More widely, Williams said that diplomats must wrestle with how to best support individuals in “deep trouble,” like refugees, persecuted groups and citizens of failed states. While she said the international community maintains “some measures,” like various human rights courts and the United Nations, she questioned such institutions’ efficacy. 

“Are we using the instruments that we have established as an international community fully, accurately and in a way to build something that is lasting?” she asked. “That is part of what we are not quite getting right.” 

Finally, Williams addressed the emerging importance of the African continent in international politics, which she said U.S. “adversaries” like China have already capitalized on. 

“There is a strategic need for us to understand Africa a heck of a lot better than we do,” she said. “There is tremendous economic potential in improving our relations in Africa. Our competitors are making in-roads on the African continent and beginning to block U.S. access and prevent U.S. businesses from fair competition.”  

Williams answered a series of audience questions, including from comparative literature and African and African American studies professor Ayo Coly, who inquired about how the U.S. negotiates “culturally sensitive issues” in Africa, like LGBTQ+ rights. Williams said that the U.S. advocates abroad for LGBTQ+ rights and on issues like female genital mutilation, partnering with local non-governmental organizations and speakers.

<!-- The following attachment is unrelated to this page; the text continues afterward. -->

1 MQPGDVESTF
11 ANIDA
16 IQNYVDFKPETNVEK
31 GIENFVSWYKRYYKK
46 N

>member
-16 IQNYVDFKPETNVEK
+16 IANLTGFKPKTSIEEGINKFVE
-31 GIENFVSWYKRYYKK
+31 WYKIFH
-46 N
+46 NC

“We have been on the right side of those arguments and initiatives,” she said. 

However, Williams noted the challenges which diplomats can face in pairing U.S. goals abroad with local belief systems, due to the influence of local authorities or traditional religious leaders. For example, she said that despite the professed “progressive” beliefs of governments like Niger, official policy or proclamations on a variety of issues, including women’s rights, often do not match the reality on the ground. 

Katherine Goyette ’22 said that she attended the event because she is currently applying for jobs within the U.S. Foreign Service and is interested in “all of the events” related to the subject of foreign affairs. 

“I really do believe in cultural communication and contact,” she said. “Having knowledge of people is the way to make a better world with less conflict and war.” 

Tea Wallmark ’25 said that attending talks like Williams’ helps connect real-world events to academics.

“You have to bridge the information you are learning to information you are receiving outside of classes,” Wallmark said, adding that she is trying to “figure out” what she wants to do in her career. 

In an emailed statement to The Dartmouth, Holt wrote that she appreciated Williams’ “frankness” about the complexity of supporting sustainable peace, and her discussion of the “human element” of working in international affairs. 

Holt added that Williams demonstrates the breadth of experience and knowledge that is alive in today’s diplomats, many of whom, she wrote, come from “various backgrounds and interests, just like Dartmouth students.”